Nutrition tips for at-home learning.
As the father of two school-age children, I can empathize with the uncertainty and pressure associated with the new reality of virtual learning. On top of our typical parenting and job responsibilities, some of us also need to serve as de-facto homeschool teachers or tutors for our kids. Getting dinner on the table can feel like an impossible feat to begin with for some, and now we need to consider additional feeding and caring for our kids who would typically be at school during the day. However, I like to think of this as an opportunity to help teach my children not only their daily lessons from school, but the value of eating nutritious food and the importance of a balanced diet.
Here are some tips to help parents make this school year more productive in both the virtual classroom and the kitchen.
Ingredients for a healthy school day.
There isn’t one magic vitamin or solution that will keep your children alert and full for the entire school day. It takes a combination of healthy habits, including a balanced diet, to keep the brain alert and a student’s stomach full so they can engage successfully in virtual learning.
To keep the brain active, I recommend serving food that includes omega-3 and vitamins E or B. These vitamins are so important in meals because omega-3 is a key nutrient for brain health, vitamin B is a great antioxidant that supports brain function, and vitamin E has been discovered to improve memory function.
Try to feed your kids foods that are rich in vitamins and minerals rather than relying on supplements. Salmon is one example of a simple, healthy food that’s high in omega-3 fatty acids. Egg dishes such as veggie omelets or scrambled eggs are easy-to-make sources of vitamin E. Avoid unhealthy foods and beverages like candy, soda pop, and fast food, because these can negatively impact brain function, and are high in calories but low in nutrients.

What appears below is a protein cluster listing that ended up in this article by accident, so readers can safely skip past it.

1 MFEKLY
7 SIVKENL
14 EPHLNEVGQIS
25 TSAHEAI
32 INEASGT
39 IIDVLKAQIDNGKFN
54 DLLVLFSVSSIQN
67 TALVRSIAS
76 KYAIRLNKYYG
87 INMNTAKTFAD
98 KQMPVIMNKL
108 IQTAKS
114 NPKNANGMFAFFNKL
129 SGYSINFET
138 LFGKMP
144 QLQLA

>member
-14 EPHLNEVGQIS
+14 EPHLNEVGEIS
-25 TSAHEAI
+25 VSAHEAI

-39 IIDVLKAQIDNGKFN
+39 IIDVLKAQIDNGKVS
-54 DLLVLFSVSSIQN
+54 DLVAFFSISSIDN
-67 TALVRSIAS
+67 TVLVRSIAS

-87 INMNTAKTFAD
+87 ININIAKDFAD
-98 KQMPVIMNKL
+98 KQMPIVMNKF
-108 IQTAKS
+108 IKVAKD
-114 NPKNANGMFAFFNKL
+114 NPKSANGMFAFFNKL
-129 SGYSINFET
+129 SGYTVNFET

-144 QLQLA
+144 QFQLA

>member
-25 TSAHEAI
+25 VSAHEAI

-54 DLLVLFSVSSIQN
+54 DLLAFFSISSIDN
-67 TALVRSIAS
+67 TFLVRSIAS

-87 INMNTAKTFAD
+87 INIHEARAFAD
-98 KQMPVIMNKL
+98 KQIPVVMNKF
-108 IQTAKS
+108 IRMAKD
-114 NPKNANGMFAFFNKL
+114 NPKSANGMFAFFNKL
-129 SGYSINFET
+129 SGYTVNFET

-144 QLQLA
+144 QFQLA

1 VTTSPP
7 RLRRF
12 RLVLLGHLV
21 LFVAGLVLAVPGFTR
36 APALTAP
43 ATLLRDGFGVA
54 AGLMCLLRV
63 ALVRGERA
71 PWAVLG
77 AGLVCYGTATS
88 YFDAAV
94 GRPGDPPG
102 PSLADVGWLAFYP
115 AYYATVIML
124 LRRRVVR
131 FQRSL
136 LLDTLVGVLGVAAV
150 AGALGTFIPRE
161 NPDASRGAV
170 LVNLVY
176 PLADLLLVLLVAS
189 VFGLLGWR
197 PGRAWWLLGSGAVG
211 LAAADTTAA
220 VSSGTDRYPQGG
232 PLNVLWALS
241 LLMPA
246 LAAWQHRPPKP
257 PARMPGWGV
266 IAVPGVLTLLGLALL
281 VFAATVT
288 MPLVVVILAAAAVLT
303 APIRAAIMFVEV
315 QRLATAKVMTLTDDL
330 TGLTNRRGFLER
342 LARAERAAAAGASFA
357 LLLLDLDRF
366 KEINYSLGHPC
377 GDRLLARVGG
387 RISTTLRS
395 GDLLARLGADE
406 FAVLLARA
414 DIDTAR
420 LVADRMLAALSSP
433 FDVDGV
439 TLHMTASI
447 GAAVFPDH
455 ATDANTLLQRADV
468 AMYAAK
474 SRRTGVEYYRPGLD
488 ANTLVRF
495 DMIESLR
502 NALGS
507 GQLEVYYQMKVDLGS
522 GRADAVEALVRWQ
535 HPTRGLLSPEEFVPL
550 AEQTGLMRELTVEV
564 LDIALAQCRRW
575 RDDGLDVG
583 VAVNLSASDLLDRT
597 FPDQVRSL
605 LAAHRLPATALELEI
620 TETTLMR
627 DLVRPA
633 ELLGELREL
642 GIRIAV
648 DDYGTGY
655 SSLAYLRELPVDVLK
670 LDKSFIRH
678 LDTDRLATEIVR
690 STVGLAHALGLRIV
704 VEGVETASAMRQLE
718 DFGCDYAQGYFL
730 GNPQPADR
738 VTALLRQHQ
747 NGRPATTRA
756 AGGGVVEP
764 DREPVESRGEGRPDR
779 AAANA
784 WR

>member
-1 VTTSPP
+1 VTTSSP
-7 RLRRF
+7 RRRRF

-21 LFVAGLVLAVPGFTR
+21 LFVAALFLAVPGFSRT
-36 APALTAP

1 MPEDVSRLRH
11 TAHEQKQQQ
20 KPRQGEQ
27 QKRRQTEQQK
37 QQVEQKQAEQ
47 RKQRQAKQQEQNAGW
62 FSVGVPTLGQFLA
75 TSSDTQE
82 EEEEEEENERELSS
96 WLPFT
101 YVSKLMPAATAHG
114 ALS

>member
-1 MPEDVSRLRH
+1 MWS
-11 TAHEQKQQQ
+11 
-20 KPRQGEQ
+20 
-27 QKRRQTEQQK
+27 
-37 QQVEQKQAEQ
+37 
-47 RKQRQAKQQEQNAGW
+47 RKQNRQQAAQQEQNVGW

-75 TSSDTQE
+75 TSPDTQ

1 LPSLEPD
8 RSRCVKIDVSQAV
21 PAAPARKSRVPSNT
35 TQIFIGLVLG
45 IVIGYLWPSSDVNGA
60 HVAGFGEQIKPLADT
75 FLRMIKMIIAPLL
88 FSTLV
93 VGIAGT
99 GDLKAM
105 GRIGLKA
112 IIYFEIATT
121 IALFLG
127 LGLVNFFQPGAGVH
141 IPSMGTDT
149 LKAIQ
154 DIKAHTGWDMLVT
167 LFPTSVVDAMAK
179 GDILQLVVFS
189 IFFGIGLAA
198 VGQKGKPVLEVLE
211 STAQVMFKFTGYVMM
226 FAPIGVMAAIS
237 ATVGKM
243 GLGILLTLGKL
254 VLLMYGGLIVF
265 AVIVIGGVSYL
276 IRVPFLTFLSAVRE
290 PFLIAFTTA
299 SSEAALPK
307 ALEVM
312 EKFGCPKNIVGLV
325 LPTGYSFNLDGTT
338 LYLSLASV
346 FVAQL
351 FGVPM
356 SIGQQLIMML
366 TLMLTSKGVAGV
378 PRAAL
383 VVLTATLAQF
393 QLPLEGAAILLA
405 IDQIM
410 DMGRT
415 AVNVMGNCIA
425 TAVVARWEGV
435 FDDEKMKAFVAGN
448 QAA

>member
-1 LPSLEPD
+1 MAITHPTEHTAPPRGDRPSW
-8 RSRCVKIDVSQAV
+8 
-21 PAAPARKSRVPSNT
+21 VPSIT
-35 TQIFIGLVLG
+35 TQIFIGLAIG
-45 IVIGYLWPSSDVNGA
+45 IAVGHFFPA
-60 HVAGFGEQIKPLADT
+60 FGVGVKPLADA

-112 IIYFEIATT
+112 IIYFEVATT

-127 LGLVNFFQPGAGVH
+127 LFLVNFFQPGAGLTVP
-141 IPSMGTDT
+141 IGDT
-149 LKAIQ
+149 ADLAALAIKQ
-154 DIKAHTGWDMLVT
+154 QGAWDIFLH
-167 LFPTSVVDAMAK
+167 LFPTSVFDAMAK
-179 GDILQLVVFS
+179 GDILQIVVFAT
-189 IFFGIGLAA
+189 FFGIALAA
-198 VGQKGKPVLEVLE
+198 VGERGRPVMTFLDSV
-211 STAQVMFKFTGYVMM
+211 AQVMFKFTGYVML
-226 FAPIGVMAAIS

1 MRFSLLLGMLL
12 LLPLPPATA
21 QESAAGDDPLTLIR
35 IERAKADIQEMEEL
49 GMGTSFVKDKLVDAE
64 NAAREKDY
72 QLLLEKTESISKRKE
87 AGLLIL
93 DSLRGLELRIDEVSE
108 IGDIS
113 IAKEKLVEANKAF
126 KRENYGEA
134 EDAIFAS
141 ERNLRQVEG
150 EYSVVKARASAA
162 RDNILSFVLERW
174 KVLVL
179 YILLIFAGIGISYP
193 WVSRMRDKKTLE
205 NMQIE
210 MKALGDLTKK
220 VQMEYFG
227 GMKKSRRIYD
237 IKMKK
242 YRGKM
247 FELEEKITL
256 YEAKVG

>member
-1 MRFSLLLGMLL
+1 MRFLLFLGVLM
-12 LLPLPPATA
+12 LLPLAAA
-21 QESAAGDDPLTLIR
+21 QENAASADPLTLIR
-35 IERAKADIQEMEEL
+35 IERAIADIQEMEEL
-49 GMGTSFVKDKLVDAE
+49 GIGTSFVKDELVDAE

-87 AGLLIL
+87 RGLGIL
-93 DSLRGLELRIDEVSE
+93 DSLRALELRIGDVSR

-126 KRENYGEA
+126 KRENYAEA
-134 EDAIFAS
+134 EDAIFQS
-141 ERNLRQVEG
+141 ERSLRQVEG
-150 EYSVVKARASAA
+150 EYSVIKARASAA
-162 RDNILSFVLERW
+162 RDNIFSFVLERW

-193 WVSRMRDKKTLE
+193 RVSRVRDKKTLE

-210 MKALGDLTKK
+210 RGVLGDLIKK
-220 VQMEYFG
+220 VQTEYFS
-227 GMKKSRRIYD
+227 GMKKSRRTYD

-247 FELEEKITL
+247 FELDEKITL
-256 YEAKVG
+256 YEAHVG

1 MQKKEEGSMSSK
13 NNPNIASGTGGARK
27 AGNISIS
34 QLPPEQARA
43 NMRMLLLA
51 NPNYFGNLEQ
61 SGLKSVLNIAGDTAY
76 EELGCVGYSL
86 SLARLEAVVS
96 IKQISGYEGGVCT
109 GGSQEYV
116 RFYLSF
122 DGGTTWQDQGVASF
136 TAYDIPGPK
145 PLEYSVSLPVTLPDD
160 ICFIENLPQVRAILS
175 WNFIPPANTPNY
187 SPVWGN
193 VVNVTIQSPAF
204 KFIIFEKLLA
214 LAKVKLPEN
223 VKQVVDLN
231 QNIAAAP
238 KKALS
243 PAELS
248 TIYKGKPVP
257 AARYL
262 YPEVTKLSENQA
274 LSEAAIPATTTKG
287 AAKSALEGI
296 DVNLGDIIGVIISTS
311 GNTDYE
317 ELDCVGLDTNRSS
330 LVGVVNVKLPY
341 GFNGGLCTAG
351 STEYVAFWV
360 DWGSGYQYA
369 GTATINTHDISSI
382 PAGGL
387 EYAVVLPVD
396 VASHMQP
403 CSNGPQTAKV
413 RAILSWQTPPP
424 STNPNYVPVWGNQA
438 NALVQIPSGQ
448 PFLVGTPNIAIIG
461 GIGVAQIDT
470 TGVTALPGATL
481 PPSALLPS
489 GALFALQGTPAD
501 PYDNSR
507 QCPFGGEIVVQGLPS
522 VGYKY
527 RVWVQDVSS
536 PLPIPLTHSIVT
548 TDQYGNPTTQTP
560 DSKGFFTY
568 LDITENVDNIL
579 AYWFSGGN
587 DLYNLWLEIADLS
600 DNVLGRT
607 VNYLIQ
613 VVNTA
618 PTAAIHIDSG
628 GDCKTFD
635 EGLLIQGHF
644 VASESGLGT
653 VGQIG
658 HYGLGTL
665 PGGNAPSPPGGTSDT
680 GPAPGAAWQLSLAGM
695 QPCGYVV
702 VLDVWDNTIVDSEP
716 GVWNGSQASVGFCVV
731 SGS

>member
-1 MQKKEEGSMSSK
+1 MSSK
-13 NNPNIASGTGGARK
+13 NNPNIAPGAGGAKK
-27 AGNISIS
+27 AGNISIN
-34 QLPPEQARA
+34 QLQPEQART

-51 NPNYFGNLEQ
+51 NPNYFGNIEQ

Health is not just about what you eat – it’s about what you do when you’re not eating, too. Depending on how old they are, kids should drink 7 to 10 cups of water daily. Adequate sleep, exercise, socially distant interaction and a healthy home life are also crucial for keeping students alert throughout the school day.
Simple meal ideas.
Though it can be a challenge, getting into a good routine for healthy eating is vital to your children’s academic performance. Two studies from Tufts University found eating breakfast helps control appetite and keeps kids focused on learning throughout the school day.
Here are a few easy-to-prepare meals to add to your repertoire. You can count on them to keep your kids alert and energized during their daily studies.
- Low-fat Greek yogurt parfait with chia seeds, fresh berries, whole-grain granola, and honey
- Eggs, roasted potatoes, fresh greens, and whole grain toast
- Veggie omelet
- Loaded oatmeal with chia seeds, nuts, and dried fruits
- For a great side to any breakfast, hard-boil two eggs
- Salmon, brown rice, veggies, and avocado
- Bibimbap, a Korean dish consisting of a bowl of brown rice, meat, vegetables, and hard-boiled eggs
- Grain bowls or salads with a mix of fat, protein, and vegetables
- A turkey sandwich on whole grain bread with avocado, spinach, tomato, and onion, plus veggie sticks with hummus and sliced fruit
- Components of the plant-based, Mediterranean diet, such as hummus, dates, vegetables, nuts, figs, fruits, and olives
- Dark chocolate, in moderation, is a good source of antioxidants
- Food that involves “good” carbohydrates, such as brown rice or quinoa (limit “bad” carbs like candy and chips, as these can cause a spike in insulin and can lead to childhood diabetes)
- When serving foods high in carbs, balance the meal with foods like apples, nuts, or slices of turkey
From the kitchen of Chef Kyle Williams.